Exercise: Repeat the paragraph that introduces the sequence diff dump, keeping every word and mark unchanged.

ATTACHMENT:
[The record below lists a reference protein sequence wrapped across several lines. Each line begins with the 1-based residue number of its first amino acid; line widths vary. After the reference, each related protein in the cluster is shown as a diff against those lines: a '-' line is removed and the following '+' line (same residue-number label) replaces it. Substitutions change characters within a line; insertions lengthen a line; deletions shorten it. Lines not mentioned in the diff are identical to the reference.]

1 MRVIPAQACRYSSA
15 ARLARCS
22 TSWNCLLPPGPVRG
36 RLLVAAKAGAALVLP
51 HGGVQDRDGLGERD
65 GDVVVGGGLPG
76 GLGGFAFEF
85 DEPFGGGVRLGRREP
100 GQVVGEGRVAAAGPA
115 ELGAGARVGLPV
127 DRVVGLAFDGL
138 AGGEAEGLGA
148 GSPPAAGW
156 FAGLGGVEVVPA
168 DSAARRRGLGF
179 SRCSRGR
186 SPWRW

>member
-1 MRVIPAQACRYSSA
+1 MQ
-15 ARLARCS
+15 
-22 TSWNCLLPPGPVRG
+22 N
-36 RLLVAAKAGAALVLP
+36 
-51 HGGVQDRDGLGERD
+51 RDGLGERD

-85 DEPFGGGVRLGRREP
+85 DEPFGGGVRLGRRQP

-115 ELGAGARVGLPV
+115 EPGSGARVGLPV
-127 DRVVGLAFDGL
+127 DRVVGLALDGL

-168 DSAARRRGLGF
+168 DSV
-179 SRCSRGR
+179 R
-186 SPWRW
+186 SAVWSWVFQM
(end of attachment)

[The record below lists a reference protein sequence wrapped across several lines. Each line begins with the 1-based residue number of its first amino acid; line widths vary. After the reference, each related protein in the cluster is shown as a diff against those lines: a '-' line is removed and the following '+' line (same residue-number label) replaces it. Substitutions change characters within a line; insertions lengthen a line; deletions shorten it. Lines not mentioned in the diff are identical to the reference.]